HTTP Status Codes
This list presents a catalog of Hypertext Transfer Protocol (HTTP) response status codes. These codes are bestowed by a server as a reaction to a client's entreaty made to the server. They encompass codes derived from IETF Request for Comments (RFCs), along with other specifications, and supplementary codes employed in common applications of the HTTP. The initial numeral of each status code designates one of the quintessential classifications of responses. The accompanying message phrases showcased are typical, although any comprehensible alternative articulated by humans may be provided, or none at all.
In the absence of explicit indications, the status code forms an integral part of the HTTP standard (RFC 9110). The Internet Assigned Numbers Authority (IANA) undertakes the official registry of HTTP status codes.
All HTTP response status codes are bifurcated into five classes or categories. The first digit of each status code delineates the response's specific classification, while the concluding two digits bear no responsibility for classification or categorization. The standard defines five distinct classes:
- 1xx informative response – the entreaty was received, with the process continuing
- 2xx successful – the entreaty was triumphantly received, comprehended, and acknowledged
- 3xx redirection – further actions are necessitated to fulfill the entreaty
- 4xx client error – the entreaty comprises faulty syntax or cannot be satisfied
- 5xx server error – the server fails to fulfill a seemingly valid entreaty
"Top 10" HTTP Status Code.
This class of status code indicates a provisional response, consisting only of the Status-Line and optional headers, and is terminated by an empty line. There are no required headers for this class of status code. Since HTTP/1.0 did not define any 1xx status codes, servers MUST NOT send a 1xx response to an HTTP/1.0 client except under experimental conditions.
A client MUST be prepared to accept one or more 1xx status responses prior to a regular response, even if the client does not expect a 100 (Continue) status message. Unexpected 1xx status responses MAY be ignored by a user agent.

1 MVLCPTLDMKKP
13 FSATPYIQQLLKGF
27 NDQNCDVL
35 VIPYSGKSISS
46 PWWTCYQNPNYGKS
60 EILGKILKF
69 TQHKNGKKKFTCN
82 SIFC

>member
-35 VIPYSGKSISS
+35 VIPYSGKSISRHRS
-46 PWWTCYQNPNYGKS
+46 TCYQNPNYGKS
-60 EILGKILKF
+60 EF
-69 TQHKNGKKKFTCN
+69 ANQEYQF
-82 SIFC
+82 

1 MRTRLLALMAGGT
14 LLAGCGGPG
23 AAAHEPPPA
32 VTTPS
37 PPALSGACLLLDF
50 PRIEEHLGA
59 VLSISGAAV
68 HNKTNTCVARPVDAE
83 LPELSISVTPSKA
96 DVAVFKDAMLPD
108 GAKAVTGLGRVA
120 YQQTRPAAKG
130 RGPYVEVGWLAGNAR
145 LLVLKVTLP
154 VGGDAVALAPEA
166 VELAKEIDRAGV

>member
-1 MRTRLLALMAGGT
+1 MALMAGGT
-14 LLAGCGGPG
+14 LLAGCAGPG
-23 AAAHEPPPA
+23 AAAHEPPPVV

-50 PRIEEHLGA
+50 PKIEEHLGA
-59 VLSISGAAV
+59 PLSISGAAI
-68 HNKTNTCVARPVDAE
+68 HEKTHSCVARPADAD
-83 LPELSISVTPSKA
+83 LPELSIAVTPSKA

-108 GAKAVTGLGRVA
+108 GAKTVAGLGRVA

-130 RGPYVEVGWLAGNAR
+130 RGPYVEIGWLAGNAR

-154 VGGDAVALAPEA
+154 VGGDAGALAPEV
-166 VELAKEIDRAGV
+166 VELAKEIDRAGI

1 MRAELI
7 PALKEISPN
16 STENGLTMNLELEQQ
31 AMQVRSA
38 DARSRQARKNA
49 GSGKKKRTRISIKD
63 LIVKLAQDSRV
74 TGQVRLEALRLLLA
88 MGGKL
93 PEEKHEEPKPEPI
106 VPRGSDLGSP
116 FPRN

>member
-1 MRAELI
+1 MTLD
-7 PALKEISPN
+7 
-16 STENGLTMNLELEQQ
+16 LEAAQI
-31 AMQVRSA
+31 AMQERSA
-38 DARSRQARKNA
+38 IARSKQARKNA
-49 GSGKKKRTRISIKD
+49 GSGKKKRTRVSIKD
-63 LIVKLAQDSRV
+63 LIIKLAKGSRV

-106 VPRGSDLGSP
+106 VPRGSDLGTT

Proxies MUST forward 1xx responses, unless the connection between the proxy and its client has been closed, or unless the proxy itself requested the generation of the 1xx response. (For example, if a proxy adds a "Expect: 100-continue" field when it forwards a request, then it need not forward the corresponding 100 (Continue) response(s).)
Request received, continuing process.
This class of status code indicates a provisional response, consisting only of the Status-Line and optional headers, and is terminated by an empty line. Since HTTP/1.0 did not define any 1xx status codes, servers must not send a 1xx response to an HTTP/1.0 client except under experimental conditions.
The client SHOULD continue with its request. This interim response is used to inform the client that the initial part of the request has been received and has not yet been rejected by the server. The client SHOULD continue by sending the remainder of the request or, if the request has already been completed, ignore this response. The server MUST send a final response after the request has been completed. See section 8.2.3 for detailed discussion of the use and handling of this status code.
This means that the server has received the request headers, and that the client should proceed to send the request body (in the case of a request for which a body needs to be sent; for example, a POST request). If the request body is large, sending it to a server when a request has already been rejected based upon inappropriate headers is inefficient. To have a server check if the request could be accepted based on the request's headers alone, a client must send Expect: 100-continue as a header in its initial request and check if a 100 Continue status code is received in response before continuing (or receive 417 Expectation Failed and not continue).
The server understands and is willing to comply with the client's request, via the Upgrade message header field (section 14.42), for a change in the application protocol being used on this connection. The server will switch protocols to those defined by the response's Upgrade header field immediately after the empty line which terminates the 101 response.
The protocol SHOULD be switched only when it is advantageous to do so. For example, switching to a newer version of HTTP is advantageous over older versions, and switching to a real-time, synchronous protocol might be advantageous when delivering resources that use such features.
This means the requester has asked the server to switch protocols and the server is acknowledging that it will do so.
The 102 (Processing) status code is an interim response used to inform the client that the server has accepted the complete request, but has not yet completed it. This status code SHOULD only be sent when the server has a reasonable expectation that the request will take significant time to complete. As guidance, if a method is taking longer than 20 seconds (a reasonable, but arbitrary value) to process the server SHOULD return a 102 (Processing) response. The server MUST send a final response after the request has been completed.